Policy: Labor

Michigan teachers claim union is obstructing right-to-work law

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Beltway Confidential,Education,Sean Higgins,Labor unions,Labor,Analysis,Michigan,Right to work

Michigan teacher Ray Arthur told the Washington Examiner that is is "easier to get on Obamacare than it is get out of" his union.

Arthur is one of eight public school teachers suing the Michigan Education Association for unfair labor practices. They claim that the union deliberately obstructed members who tried to take advantage of the state's new right-to-work law.

Arthur told the Examiner that he complained that the union never told him when he was allowed to drop his membership in the organization, as the new law permits all union workers to do.

As a consequence, he missed the filing period and now owes the union another year's worth of dues, which is more than $1,300.

Right-to-work laws prohibit workers from being forced to join a union or pay dues to one as a condition of employment. Prior to the law's passage, all Michigan teachers had to belong to MEA.

Michigan labor leaders fought bitterly against the state becoming the nation's 24th with a right-to-work law.

Michigan Education Association President Steve Cook claimed in an Oct. 8 statement that the vast majority of members were ignoring the right-to-work law.

"After the other side set up websites, held seminars and town halls, and sent tens of thousands of emails directly to members, 99 percent of the MEA membership said, ‘No, thank you,' " Cook said.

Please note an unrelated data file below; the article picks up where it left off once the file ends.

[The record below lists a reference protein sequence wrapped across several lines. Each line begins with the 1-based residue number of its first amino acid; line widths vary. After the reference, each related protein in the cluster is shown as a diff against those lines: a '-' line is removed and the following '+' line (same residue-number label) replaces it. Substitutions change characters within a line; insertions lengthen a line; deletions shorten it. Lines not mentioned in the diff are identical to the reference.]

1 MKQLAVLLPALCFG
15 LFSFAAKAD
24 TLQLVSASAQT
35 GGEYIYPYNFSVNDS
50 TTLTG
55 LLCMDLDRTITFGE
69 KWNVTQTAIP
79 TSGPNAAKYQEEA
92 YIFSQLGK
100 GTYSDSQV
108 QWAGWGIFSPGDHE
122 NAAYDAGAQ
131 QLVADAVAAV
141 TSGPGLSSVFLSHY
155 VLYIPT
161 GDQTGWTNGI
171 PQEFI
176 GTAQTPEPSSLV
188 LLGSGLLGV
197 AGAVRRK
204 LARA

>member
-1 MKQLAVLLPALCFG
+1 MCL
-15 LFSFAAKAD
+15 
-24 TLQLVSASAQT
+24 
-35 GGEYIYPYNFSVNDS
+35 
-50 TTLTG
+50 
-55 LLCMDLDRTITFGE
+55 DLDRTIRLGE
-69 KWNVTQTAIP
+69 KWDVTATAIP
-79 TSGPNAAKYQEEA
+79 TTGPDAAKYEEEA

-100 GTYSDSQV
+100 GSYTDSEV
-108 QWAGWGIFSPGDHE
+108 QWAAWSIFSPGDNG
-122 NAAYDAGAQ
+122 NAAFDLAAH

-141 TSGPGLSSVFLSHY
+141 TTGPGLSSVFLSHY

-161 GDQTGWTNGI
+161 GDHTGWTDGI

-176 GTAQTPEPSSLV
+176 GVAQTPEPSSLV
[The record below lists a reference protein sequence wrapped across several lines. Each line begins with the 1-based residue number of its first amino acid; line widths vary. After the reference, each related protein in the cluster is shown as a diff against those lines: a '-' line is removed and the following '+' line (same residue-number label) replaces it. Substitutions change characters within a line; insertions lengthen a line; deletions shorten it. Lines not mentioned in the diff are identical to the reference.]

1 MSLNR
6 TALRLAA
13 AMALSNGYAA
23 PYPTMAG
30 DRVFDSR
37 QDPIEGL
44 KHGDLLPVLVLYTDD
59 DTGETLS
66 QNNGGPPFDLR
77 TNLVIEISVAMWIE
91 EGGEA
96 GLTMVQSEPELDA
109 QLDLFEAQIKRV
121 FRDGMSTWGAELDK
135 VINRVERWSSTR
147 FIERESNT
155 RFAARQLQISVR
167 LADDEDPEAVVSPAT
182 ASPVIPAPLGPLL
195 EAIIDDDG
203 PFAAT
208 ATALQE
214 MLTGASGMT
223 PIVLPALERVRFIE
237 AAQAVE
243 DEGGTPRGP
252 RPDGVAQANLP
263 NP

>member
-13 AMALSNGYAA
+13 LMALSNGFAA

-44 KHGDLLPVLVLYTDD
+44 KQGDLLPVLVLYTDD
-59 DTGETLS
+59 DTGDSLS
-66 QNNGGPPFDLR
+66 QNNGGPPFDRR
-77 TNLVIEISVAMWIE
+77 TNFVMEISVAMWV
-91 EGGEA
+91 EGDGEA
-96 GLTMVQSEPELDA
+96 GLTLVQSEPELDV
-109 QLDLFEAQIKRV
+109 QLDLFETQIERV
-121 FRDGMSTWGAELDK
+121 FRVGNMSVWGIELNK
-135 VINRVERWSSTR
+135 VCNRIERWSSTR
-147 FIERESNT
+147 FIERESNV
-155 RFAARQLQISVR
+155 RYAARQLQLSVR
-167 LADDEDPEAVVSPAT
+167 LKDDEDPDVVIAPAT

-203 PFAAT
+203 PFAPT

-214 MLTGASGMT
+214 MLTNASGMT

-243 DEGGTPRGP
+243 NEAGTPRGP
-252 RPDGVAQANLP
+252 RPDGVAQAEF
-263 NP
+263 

Arthur, who has taught for 35 years, scoffed at Cook's claim. "I was part of that 99 percent," he said. He guessed that many colleagues had a similar experience.

He sent the union a certified letter on Sept. 16 stating that he wanted to drop out but never got a response. It was only later he learned he could only opt out between Aug. 1 and Aug. 31.

"They only tell you about the window if you inquire," Arthur said. "They said they were not legally required to tell us about the opt-out window." That surprised him because he says he is otherwise inundated with dues-related information from MEA.

Nor is it clear why the window is only a month, he noted, since nothing in the version of the law Michigan adopted specified that. The time period MEA picked was suspicious too.

"Funny they should make it August, since we are not in school at the time," Arthur said.

MEA even threatened to turn him over to a collection agency if he didn't pay.

The irony is that Arthur never had a grievance against the union before the right-to-work campaign. He wanted to drop out only because he is retiring and sees no further need to be in a union. "I would still tell young teachers to join," he said.

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